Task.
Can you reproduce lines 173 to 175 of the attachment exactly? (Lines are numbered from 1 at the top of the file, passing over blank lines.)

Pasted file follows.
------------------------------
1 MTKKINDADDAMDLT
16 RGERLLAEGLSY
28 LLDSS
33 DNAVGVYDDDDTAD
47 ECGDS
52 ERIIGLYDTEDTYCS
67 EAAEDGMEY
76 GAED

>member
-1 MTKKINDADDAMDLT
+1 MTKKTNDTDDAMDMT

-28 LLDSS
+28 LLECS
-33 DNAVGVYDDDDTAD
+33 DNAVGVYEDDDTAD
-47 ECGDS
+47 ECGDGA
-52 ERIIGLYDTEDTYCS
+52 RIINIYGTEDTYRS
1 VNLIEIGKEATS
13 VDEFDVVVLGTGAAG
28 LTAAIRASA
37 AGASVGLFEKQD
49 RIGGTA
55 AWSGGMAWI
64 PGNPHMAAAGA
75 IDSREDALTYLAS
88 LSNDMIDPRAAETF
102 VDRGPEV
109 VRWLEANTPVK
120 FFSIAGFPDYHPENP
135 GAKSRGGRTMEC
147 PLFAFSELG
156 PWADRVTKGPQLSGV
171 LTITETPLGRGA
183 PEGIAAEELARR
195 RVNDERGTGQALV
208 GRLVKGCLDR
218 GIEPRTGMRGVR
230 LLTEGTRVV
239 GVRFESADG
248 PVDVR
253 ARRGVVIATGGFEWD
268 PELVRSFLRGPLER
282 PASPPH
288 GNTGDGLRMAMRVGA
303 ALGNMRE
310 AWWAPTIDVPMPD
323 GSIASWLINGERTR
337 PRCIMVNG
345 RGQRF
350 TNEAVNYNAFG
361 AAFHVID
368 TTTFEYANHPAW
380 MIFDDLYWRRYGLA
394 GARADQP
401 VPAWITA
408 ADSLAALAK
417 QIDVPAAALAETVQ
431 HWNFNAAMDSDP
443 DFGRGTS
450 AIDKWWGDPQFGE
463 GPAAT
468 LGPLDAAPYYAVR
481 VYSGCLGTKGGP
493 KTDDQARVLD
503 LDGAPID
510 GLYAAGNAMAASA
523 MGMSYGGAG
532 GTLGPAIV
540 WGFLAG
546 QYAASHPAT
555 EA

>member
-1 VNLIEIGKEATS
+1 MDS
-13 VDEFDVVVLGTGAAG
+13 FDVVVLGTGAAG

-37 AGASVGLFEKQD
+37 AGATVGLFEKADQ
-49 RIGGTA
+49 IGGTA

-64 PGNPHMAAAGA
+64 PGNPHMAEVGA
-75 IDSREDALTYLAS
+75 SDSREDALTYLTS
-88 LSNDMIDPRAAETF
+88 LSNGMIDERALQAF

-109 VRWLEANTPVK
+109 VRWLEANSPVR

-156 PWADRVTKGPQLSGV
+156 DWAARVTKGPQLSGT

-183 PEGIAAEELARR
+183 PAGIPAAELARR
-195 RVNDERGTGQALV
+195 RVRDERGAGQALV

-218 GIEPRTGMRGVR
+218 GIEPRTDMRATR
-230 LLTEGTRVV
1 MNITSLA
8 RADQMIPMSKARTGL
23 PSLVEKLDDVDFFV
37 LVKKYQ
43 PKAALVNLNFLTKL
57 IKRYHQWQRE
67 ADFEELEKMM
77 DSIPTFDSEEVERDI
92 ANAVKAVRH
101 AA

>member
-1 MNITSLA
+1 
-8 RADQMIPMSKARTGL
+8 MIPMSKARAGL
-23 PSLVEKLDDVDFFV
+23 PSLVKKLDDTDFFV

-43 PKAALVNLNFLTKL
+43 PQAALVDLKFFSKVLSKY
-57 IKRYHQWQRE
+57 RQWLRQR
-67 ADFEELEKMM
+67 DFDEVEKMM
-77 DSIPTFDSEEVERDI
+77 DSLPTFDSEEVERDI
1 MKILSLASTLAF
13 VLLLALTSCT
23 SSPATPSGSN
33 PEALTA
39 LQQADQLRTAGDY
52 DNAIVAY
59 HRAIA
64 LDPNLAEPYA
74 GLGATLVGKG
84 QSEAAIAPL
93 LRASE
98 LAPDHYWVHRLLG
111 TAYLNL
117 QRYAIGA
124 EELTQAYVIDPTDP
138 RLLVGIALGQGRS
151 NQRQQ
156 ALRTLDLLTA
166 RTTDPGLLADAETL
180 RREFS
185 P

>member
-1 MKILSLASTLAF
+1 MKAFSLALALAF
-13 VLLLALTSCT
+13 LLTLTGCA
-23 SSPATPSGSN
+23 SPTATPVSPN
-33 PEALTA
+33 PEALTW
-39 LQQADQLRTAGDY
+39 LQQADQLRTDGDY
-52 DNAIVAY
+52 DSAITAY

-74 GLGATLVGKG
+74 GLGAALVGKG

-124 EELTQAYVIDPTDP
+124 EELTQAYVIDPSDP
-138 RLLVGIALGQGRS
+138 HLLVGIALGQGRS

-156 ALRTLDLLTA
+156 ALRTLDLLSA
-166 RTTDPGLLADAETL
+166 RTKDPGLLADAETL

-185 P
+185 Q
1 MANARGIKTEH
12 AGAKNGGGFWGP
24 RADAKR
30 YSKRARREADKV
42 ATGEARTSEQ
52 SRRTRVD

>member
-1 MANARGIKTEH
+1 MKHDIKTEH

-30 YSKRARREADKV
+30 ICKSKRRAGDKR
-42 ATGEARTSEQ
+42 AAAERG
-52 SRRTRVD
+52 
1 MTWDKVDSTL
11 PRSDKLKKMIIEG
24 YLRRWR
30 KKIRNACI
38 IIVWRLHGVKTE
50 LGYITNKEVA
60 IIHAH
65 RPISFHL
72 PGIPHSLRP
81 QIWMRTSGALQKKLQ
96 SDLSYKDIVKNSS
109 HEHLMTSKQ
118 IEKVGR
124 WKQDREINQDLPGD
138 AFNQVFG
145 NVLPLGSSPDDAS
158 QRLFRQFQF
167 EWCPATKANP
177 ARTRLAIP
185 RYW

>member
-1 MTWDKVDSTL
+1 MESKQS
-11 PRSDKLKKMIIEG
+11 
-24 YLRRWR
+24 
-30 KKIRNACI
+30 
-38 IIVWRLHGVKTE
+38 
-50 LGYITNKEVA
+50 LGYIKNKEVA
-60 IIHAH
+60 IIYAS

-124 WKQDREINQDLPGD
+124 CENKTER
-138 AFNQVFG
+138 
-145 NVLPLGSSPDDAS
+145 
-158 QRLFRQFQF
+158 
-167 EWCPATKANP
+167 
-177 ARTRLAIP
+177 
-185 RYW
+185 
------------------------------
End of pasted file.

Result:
24 RADAKR
30 YSKRARREADKV
42 ATGEARTSEQ